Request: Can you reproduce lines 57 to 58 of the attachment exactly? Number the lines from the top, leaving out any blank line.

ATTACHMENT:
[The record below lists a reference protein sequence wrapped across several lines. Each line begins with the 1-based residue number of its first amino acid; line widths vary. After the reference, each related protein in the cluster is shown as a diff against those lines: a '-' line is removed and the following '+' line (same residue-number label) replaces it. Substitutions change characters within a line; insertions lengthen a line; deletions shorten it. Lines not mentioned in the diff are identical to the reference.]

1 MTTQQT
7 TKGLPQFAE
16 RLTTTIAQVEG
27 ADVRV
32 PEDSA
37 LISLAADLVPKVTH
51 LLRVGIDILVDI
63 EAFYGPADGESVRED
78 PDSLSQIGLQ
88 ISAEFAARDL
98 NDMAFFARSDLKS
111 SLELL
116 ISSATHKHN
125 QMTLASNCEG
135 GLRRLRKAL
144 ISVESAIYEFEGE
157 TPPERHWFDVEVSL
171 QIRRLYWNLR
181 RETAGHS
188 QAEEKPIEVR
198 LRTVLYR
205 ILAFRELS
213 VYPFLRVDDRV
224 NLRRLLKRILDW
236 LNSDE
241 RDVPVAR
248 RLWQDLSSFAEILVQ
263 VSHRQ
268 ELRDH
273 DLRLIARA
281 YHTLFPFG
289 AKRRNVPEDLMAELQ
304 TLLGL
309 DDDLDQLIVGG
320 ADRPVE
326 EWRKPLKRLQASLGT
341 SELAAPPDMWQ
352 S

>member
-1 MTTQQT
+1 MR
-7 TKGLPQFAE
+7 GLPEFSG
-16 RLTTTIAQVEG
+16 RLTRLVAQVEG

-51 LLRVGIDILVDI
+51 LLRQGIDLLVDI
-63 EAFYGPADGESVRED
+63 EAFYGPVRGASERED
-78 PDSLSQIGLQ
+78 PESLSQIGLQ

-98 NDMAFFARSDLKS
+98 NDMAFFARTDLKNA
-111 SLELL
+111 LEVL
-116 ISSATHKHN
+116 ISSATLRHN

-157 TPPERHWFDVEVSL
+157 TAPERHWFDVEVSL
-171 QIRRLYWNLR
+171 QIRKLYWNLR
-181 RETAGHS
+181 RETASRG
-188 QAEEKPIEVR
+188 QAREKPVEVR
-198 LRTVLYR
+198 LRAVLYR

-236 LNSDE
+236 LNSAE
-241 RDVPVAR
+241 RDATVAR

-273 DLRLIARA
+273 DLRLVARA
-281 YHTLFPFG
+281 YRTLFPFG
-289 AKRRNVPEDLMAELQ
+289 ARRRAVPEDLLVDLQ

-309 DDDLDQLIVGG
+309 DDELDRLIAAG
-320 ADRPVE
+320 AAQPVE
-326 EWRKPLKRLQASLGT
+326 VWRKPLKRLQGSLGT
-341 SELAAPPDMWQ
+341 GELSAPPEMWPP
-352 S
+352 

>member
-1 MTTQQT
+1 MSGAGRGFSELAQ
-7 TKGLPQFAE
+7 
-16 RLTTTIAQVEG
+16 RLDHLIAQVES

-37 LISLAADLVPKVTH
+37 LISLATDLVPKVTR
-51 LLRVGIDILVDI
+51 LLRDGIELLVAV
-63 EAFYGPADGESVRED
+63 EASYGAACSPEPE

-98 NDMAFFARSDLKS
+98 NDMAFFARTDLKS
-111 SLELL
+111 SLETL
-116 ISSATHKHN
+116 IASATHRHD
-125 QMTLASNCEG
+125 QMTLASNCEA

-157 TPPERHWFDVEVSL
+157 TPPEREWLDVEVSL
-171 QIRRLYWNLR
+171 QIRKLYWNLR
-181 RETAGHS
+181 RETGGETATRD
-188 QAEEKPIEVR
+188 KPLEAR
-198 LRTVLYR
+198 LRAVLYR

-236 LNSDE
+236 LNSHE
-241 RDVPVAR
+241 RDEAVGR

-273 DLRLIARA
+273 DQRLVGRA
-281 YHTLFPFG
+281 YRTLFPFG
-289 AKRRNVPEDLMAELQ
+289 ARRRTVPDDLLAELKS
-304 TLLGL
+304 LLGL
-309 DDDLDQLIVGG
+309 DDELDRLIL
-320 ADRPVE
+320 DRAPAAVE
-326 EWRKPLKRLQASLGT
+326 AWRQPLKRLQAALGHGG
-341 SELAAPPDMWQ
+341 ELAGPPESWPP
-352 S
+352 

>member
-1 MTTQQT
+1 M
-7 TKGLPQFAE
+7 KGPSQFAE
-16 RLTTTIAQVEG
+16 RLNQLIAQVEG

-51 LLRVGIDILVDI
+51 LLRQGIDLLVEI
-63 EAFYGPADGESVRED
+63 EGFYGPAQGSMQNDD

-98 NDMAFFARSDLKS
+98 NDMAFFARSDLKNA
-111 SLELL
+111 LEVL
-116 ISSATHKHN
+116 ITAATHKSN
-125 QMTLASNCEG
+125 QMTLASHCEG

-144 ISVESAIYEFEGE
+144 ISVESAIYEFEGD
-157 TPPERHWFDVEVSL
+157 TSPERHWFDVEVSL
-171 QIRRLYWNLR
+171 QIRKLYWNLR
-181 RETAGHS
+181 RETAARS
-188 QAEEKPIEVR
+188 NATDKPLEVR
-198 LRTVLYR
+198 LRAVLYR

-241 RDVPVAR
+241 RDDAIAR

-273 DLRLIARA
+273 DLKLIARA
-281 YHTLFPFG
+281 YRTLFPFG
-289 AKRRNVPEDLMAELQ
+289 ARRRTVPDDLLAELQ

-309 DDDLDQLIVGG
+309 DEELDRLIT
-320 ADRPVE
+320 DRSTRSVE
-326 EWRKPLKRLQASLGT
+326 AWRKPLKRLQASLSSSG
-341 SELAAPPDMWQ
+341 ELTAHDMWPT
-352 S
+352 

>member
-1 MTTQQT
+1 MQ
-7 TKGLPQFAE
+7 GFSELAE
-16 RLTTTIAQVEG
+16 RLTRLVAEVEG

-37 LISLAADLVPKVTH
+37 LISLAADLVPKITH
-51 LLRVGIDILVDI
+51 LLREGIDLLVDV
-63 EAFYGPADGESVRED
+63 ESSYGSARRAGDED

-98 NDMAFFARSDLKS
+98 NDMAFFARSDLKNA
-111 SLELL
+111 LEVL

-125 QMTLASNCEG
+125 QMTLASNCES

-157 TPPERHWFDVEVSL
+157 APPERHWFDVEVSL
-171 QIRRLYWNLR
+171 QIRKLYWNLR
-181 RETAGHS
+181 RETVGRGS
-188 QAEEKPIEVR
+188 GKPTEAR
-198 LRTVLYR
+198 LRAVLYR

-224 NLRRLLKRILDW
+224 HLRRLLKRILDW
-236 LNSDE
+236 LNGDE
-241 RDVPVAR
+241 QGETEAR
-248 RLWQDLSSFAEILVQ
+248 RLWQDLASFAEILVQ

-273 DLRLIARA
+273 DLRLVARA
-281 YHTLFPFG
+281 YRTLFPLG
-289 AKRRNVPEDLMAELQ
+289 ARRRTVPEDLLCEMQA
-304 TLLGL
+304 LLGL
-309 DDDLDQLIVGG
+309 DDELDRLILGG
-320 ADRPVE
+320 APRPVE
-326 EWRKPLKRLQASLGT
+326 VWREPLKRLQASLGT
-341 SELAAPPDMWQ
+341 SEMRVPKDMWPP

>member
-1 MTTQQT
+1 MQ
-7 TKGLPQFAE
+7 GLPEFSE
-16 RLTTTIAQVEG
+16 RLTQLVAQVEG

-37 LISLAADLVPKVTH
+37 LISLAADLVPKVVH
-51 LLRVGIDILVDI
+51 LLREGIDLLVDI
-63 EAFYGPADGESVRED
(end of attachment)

-116 ISSATHKHN
+116 ISSATLRHN